Shabi, Rachel, Financial Management (UK)
Flexible benefits may be flavour of the month, but they are not suitable for every company. Rachel Shabi asks which firms could gain from introducing a flex scheme and looks at the pitfalls they should avoid
It's early days and flexible benefits continue to be hailed as a rip roaring success for all the organisations involved. But, although so far it's been nothing but good news, that is not to say that there haven't been problems. As with any huge undertaking, implementing flex brings its own mix of teething troubles, stumbling blocks and headaches.
"Not many companies back out of an arrangement once they have installed it," says David Wreford, senior consultant at William M Mercer. "But a lot of companies find that the process of implementing flex is more difficult than they might initially have thought." While some of these problems will be idiosyncratic, there are common issues that companies introducing flex should consider.
For a start, the main issue that everyone cites is communication. John Manion, principal at Towers Perrin's benefits strategy division agrees. "Among companies that have tried flex, it is communication that is the make or break factor," he says. Launching a flex system is, he points out, rather like launching a brand new consumer product that no one has heard of. On top of that, you are asking your staff to make a huge mental shift by expecting them to take responsibility for their own benefits package. Throw in a hefty dose of scepticism and resilience to change, and it is clear why communication becomes such a big deal.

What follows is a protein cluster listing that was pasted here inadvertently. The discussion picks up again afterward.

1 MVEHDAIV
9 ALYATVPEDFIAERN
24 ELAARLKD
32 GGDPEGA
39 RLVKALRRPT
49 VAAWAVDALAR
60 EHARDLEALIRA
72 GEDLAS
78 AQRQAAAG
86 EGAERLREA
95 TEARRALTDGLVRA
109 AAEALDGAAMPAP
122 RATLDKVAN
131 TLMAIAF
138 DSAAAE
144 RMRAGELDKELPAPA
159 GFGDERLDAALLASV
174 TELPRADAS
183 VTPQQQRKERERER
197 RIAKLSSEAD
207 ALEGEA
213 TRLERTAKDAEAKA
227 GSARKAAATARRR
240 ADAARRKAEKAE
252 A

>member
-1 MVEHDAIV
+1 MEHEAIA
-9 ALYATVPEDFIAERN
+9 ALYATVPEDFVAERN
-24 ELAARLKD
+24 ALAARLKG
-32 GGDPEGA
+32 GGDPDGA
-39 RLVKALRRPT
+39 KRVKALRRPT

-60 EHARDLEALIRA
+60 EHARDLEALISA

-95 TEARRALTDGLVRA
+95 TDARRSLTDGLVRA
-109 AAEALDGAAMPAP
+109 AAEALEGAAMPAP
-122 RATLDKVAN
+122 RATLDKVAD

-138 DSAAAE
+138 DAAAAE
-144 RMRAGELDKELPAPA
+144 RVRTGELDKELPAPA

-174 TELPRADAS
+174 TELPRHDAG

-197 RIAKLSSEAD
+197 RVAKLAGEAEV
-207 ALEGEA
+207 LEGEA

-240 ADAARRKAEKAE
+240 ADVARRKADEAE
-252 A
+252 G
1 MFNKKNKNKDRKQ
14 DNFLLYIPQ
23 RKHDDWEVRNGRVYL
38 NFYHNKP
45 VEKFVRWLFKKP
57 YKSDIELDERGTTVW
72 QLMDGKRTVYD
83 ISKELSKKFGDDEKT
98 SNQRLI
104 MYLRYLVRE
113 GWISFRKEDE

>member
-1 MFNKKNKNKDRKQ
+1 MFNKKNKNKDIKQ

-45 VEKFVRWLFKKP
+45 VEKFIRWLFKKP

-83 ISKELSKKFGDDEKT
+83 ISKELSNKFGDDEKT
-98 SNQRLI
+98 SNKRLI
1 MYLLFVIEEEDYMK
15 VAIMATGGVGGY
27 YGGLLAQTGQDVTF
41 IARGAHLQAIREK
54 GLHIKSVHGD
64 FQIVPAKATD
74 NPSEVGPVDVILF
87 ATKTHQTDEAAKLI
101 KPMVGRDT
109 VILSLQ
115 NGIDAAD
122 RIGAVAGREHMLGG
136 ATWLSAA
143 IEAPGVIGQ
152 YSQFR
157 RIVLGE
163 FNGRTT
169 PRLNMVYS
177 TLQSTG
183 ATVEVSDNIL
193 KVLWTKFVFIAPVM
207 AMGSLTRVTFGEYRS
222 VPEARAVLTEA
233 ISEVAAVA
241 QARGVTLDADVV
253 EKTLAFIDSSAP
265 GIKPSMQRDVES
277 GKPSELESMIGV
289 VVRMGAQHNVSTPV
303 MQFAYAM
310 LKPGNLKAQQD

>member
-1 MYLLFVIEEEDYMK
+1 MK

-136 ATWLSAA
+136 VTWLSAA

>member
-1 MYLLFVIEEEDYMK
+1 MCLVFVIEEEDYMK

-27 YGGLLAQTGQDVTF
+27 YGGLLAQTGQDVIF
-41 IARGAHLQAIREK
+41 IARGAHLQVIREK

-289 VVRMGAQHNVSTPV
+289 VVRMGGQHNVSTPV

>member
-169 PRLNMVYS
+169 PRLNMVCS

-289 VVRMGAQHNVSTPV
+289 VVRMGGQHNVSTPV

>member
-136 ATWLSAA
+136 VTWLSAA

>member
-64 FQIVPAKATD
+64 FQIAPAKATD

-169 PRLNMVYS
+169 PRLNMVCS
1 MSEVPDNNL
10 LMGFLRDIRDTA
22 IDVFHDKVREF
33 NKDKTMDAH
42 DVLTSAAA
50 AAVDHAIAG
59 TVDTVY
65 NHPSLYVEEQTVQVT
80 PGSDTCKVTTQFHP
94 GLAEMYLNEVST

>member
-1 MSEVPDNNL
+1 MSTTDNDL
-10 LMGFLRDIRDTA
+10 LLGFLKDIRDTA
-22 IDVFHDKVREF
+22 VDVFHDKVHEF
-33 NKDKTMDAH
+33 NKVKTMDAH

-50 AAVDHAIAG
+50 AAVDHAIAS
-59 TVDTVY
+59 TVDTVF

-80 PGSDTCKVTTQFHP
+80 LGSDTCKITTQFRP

"Accountants are the most difficult group of people to communicate with, because they are taught to be sceptical," says Paul Sheffrin, special adviser, compensation and benefits at PricewaterhouseCoopers. The company now has a cafeteria-style benefits system, introduced as a way of harmonising terms and conditions after Pricewaterhouse merged with Coopers & Lybrand.
"Employees tend to think that any innovation from management is a cost-cutting exercise," Wreford says -- which explains the scepticism. This was an issue at the Royal Bank of Scotland, according to Trevor Blackman, the bank's head of reward, who says that the bank may have underestimated this aspect when it rolled out a flex scheme to its 25,000 employees. Fortunately, however, the communication strategy paid off.
"We were very upfront about what was in it for the bank and emphasised that, in fact, flex would cost more to administrate than the existing system," Blackman says. "We explained that flex was being implemented in response to staff requests and because it would give the bank a competitive advantage."
Not surprisingly, an organisation's culture can work against it when it comes to communicating about flex. "If your organisation has a history of effective communication, then you already have a good platform," Manion says. "But the kind of companies that do not have this historic culture, where employees are still viewed as a cost rather than an asset, will run into problems."
For PwC, which had an intensive communication programme, the only sticking points were nuts and bolts details, rather than the overall concept. "Even people who were uncomfortable with the specifics were positive about the idea of having a flexible benefits system," Sheffrin says. The staff need to feel they understand all the small print. "If employees don't understand flex, they will just do nothing," Wreford argues.
Partly because of this need to rake over the detail, time allocation is another potential pothole. "You need a good 12 months to set up flex properly," Wreford advises. And Manion agrees. "It takes a long time to consider all the impact and not miss the finer points," he says. "Teething problems are fairly normal in the first year, because employers are still learning how the system works."
Similarly, employees will take a while to reap the benefits of flex. …